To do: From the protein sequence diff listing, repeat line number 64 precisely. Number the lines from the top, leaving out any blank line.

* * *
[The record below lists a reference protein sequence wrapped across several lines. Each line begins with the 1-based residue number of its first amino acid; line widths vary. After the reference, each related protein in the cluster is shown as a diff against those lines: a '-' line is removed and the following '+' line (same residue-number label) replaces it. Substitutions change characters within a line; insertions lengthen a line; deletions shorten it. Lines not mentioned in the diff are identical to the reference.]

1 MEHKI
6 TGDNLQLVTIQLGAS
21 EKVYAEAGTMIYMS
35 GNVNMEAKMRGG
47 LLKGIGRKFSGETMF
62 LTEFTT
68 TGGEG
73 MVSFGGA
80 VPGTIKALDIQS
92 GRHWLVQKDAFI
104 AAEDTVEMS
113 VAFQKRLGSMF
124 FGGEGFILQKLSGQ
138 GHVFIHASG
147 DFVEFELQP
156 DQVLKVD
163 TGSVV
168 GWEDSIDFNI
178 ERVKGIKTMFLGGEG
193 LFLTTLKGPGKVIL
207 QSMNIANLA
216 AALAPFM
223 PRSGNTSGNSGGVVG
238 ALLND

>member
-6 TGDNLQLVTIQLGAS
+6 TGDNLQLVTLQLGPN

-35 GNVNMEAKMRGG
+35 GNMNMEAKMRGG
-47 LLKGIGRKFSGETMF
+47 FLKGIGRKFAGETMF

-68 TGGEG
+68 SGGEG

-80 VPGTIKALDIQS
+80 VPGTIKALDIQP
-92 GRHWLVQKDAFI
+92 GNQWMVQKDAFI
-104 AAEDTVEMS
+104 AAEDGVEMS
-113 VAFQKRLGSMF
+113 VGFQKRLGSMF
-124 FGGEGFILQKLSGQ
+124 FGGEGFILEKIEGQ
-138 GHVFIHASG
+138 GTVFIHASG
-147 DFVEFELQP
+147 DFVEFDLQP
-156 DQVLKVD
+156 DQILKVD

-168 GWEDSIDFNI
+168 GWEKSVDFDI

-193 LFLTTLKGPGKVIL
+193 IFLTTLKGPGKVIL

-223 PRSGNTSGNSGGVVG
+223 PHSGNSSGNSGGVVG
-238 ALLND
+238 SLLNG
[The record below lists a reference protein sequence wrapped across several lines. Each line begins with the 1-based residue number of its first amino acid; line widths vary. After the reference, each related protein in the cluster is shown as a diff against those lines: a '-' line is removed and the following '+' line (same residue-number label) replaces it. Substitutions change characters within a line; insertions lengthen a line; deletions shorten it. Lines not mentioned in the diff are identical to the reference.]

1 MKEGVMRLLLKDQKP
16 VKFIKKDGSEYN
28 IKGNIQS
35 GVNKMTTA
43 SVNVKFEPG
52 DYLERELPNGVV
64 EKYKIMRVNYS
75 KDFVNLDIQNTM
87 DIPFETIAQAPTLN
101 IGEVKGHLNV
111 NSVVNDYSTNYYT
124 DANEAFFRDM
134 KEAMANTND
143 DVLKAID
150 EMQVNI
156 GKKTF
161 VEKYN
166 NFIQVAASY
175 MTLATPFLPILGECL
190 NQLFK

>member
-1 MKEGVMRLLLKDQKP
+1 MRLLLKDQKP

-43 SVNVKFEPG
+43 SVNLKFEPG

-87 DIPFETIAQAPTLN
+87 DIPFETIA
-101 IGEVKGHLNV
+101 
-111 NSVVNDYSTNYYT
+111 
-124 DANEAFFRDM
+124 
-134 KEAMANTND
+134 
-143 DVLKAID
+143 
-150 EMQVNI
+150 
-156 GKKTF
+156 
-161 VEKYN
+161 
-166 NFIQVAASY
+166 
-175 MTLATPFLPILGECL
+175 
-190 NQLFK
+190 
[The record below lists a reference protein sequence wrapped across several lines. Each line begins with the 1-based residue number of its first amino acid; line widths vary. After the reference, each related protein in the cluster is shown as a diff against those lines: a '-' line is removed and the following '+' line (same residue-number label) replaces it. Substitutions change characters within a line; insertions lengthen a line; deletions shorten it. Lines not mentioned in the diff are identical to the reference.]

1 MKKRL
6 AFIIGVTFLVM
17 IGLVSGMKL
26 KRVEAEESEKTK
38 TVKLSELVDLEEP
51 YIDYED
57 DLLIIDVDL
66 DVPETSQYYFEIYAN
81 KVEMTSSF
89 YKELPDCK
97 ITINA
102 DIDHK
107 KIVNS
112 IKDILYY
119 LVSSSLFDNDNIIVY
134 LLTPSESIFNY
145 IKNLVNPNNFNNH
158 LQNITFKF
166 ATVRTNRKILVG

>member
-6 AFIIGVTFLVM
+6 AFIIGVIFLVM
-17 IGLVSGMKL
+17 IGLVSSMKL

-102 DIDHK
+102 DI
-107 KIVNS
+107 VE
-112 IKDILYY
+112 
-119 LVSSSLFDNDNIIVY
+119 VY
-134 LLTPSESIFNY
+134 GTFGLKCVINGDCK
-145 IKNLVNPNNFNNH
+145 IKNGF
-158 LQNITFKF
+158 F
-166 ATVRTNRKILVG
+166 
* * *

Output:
43 SVNVKFEPG